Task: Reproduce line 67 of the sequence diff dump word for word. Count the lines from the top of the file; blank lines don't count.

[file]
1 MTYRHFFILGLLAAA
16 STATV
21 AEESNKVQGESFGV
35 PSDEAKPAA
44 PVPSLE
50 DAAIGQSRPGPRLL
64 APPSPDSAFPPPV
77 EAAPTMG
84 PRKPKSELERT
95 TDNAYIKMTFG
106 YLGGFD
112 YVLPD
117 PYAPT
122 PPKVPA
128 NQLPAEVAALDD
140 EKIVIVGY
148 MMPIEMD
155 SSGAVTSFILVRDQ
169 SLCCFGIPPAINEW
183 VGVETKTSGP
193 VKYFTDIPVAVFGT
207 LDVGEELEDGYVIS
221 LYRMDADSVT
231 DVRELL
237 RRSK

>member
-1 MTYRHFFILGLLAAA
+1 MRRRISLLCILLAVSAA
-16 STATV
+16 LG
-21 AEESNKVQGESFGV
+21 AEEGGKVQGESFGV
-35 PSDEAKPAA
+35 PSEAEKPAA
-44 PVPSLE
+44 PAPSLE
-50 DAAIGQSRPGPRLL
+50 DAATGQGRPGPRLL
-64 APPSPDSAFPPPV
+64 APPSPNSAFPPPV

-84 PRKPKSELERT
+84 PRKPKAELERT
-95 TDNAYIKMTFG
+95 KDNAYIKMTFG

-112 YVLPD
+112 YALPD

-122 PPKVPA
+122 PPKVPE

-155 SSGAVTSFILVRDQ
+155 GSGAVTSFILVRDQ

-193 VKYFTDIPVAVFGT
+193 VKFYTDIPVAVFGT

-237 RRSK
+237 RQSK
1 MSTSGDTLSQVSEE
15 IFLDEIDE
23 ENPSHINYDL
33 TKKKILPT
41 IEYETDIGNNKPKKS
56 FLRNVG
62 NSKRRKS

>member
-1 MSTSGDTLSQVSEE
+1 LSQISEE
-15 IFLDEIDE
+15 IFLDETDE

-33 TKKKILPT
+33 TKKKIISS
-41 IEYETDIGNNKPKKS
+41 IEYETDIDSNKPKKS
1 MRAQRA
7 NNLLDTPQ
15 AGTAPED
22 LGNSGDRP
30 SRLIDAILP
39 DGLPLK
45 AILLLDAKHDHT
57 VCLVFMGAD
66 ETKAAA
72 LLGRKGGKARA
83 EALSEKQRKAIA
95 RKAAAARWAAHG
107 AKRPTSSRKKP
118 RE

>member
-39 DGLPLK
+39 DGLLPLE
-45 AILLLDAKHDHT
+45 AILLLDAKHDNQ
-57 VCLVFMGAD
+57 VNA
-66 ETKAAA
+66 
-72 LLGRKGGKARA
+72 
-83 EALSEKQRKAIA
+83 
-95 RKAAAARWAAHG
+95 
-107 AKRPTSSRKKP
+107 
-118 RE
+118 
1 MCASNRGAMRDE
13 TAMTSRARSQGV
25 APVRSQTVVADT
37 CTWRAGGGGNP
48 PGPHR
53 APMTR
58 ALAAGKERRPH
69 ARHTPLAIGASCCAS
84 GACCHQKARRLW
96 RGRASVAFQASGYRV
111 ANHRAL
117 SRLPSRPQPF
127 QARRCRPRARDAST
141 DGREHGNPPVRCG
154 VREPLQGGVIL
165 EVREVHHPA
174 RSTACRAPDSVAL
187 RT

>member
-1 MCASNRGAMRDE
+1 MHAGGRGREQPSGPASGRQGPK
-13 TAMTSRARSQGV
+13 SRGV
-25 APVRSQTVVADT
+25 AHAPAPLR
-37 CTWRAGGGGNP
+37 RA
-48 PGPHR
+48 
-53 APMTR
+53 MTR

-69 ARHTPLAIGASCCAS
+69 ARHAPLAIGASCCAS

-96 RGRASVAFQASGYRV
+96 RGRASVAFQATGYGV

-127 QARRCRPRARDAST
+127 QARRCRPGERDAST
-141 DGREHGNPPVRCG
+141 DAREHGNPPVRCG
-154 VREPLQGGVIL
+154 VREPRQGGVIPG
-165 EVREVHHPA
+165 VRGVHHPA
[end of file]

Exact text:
-33 TKKKILPT